The EU Parliament has voted in favour of including shipping in its carbon market, adding pressure for the industry to accelerate its decarbonization.
The EU Emissions Trading System (ETS), serving as a cornerstone of the EU’s policy to combat climate change, puts a price on carbon and lowers the cap on emissions from certain economic sectors. In July 2021, the European Commission proposed to include shipping emissions in the EU ETS for the first time.
Explainer: Shipping’s Inclusion in EU’s Carbon Market
The European Parliament voted Wednesday to back reforms to the carbon market to, among other things, cover shipping emissions for voyages within the EU and 50% of voyages outside of the bloc until 2027. From 2027 onwards, the market will be expanded to cover 100% of emissions from international shipping to and from the EU. The market will also cover offshore vessels.
“This marks a historic day for European climate policy. Expanding the EU’s flagship cap and trade scheme ensures that more of Europe’s polluters are made to pay,” said Sofie Defour, climate manager at Transport & Environment.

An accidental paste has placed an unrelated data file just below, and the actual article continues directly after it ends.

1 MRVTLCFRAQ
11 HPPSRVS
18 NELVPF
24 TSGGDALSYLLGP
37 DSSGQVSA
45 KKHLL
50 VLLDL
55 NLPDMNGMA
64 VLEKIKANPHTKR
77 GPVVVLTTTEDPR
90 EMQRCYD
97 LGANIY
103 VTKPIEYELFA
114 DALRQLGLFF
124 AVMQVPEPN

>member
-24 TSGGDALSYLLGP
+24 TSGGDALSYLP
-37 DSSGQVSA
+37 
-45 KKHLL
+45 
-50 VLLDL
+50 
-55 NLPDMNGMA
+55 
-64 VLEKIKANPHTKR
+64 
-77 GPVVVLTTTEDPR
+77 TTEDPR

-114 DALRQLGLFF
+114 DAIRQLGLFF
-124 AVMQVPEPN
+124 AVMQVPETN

A key element of the Parliament’s position is the enforcement of the ‘polluter-pays’ principle, by ensuring the mandatory pass-through of the ETS costs to the commercial operators of the vessels through contractual clauses, according to the European Community Shipowners’ Association (ECSA), which welcomed the assembly’s increased ambition.
“European shipowners welcome the increased climate ambition of the ‘Fit for 55’ package. We have criticised the lack of consistency and have put forward workable solutions. The Parliament’s vote is a strong signal that the European policy-makers listen to us and take into account the proposals of our sector. We need all hands on deck and the role of the commercial operators is key for reducing emissions,” said Sotiris Raptis, ECSA’s Secretary General.
The EU Parliament has also proposed to create a sector-dedicated Social Climate Fund and earmark 75% of the revenues generated by the shipping allowances to assist in the sector’s energy transition.
“The earmarking of the revenues to shipping is a prerequisite for financing the uptake of cleaner fuels. It’s a make-or-break moment for the decarbonisation of shipping and the competitiveness of the sector,” said Raptis.
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